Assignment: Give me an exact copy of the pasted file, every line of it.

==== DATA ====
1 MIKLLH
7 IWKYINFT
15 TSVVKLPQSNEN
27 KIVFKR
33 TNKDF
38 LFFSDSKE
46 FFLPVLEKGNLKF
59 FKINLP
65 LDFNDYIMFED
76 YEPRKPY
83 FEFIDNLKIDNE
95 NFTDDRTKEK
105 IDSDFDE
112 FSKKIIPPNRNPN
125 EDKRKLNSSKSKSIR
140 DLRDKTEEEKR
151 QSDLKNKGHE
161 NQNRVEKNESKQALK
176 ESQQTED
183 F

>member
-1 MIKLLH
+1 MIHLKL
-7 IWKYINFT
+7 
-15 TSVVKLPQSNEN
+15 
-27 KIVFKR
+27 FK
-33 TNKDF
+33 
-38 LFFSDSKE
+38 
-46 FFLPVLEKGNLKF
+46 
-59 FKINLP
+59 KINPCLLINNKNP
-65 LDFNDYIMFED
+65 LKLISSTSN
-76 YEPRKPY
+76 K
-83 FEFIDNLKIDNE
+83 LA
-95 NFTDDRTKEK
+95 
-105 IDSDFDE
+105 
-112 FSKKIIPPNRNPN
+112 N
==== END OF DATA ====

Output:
1 MIKLLH
7 IWKYINFT
15 TSVVKLPQSNEN
27 KIVFKR
33 TNKDF
38 LFFSDSKE
46 FFLPVLEKGNLKF
59 FKINLP
65 LDFNDYIMFED
76 YEPRKPY
83 FEFIDNLKIDNE
95 NFTDDRTKEK
105 IDSDFDE
112 FSKKIIPPNRNPN
125 EDKRKLNSSKSKSIR
140 DLRDKTEEEKR
151 QSDLKNKGHE
161 NQNRVEKNESKQALK
176 ESQQTED
183 F

>member
-1 MIKLLH
+1 MIHLKL
-7 IWKYINFT
+7 
-15 TSVVKLPQSNEN
+15 
-27 KIVFKR
+27 FK
-33 TNKDF
+33 
-38 LFFSDSKE
+38 
-46 FFLPVLEKGNLKF
+46 
-59 FKINLP
+59 KINPCLLINNKNP
-65 LDFNDYIMFED
+65 LKLISSTSN
-76 YEPRKPY
+76 K
-83 FEFIDNLKIDNE
+83 LA
-95 NFTDDRTKEK
+95 
-105 IDSDFDE
+105 
-112 FSKKIIPPNRNPN
+112 N